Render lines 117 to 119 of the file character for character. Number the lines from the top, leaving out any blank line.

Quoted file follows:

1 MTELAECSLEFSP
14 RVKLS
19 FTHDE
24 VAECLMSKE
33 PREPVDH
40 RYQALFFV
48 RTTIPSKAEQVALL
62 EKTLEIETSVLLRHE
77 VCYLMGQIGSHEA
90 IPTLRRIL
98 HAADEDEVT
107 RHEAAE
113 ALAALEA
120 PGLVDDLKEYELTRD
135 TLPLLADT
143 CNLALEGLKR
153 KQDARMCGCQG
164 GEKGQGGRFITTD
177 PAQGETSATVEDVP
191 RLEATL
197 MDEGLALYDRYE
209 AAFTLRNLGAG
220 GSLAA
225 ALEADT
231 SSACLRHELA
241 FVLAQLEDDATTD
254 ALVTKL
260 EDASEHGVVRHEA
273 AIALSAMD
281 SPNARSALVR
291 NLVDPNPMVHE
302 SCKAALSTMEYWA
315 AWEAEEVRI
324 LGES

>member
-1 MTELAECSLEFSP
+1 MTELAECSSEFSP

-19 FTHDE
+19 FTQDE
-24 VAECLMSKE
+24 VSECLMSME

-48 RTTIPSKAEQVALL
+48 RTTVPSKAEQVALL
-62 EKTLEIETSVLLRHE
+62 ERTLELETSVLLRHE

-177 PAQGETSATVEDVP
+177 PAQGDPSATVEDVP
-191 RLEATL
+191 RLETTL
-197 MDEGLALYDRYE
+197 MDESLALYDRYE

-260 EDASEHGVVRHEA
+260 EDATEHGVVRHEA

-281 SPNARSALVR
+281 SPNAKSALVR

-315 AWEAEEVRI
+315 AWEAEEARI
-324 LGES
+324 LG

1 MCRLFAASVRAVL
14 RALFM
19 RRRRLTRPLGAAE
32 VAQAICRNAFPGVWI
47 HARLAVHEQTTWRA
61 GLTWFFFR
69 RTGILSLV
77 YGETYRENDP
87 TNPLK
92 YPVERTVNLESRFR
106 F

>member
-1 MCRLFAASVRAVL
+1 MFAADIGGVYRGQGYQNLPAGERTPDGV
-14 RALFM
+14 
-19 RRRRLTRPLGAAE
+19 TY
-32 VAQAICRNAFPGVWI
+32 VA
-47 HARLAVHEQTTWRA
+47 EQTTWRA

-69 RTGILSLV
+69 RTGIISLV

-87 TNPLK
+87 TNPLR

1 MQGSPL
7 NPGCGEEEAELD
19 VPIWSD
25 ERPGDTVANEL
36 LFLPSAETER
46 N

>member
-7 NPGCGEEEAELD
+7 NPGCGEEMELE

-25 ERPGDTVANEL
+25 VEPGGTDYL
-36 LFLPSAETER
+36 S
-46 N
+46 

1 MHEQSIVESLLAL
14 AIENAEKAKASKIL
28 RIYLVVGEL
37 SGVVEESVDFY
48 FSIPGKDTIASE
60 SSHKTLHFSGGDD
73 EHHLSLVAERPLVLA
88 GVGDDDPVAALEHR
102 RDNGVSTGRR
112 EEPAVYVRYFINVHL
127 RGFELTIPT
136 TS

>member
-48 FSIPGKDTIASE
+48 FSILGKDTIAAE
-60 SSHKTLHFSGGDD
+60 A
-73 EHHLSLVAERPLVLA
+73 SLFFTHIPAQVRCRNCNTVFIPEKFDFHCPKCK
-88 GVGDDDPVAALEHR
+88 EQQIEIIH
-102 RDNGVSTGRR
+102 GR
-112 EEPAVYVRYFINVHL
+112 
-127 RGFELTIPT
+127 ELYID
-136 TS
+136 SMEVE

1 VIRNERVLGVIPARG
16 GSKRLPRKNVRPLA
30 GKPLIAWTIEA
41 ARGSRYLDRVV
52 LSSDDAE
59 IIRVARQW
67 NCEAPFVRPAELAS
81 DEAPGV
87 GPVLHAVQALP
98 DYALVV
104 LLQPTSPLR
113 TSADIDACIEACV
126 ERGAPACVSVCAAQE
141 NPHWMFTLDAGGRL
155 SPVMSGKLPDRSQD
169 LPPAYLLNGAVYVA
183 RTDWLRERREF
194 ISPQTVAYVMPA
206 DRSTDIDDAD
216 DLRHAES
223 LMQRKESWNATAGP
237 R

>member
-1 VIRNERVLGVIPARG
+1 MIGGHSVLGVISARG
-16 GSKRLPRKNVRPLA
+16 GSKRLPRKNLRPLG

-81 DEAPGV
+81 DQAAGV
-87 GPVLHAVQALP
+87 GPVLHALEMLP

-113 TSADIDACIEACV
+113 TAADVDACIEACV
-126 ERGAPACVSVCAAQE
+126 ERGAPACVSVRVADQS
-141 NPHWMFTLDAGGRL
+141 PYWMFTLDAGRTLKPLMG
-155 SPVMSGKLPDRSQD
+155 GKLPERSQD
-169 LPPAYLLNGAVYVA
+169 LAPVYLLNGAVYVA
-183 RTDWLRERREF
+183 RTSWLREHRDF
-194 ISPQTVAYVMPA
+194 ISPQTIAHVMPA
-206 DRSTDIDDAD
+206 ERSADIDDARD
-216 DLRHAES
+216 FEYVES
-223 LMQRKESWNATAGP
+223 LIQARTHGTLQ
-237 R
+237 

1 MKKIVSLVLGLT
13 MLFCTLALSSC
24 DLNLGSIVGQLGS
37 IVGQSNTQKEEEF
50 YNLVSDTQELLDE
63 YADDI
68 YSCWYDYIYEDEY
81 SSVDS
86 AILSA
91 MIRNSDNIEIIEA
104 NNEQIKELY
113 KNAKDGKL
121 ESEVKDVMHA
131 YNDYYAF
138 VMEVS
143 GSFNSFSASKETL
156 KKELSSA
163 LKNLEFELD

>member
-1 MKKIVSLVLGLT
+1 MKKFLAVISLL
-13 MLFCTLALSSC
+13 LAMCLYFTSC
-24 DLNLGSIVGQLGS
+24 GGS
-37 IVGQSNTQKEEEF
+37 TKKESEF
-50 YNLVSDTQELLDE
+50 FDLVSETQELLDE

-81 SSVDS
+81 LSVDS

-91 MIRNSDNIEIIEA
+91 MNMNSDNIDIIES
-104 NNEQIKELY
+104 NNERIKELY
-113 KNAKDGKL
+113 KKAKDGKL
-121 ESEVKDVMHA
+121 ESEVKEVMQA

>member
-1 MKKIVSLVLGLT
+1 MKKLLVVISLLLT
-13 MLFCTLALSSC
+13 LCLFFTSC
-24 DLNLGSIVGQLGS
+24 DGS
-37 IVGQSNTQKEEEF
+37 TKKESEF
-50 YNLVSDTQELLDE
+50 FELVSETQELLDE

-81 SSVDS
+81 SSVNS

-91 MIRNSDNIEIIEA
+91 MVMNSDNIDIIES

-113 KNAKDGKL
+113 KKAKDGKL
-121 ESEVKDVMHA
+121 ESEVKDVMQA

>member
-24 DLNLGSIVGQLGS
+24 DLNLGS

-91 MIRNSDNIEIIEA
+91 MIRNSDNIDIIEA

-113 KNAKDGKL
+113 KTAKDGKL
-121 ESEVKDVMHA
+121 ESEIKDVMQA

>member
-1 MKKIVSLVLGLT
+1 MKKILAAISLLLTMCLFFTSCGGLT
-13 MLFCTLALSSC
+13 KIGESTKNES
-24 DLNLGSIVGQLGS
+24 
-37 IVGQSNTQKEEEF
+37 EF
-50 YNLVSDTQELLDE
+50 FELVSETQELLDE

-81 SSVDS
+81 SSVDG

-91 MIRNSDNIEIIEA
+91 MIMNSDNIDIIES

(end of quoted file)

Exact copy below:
+60 A
-73 EHHLSLVAERPLVLA
+73 SLFFTHIPAQVRCRNCNTVFIPEKFDFHCPKCK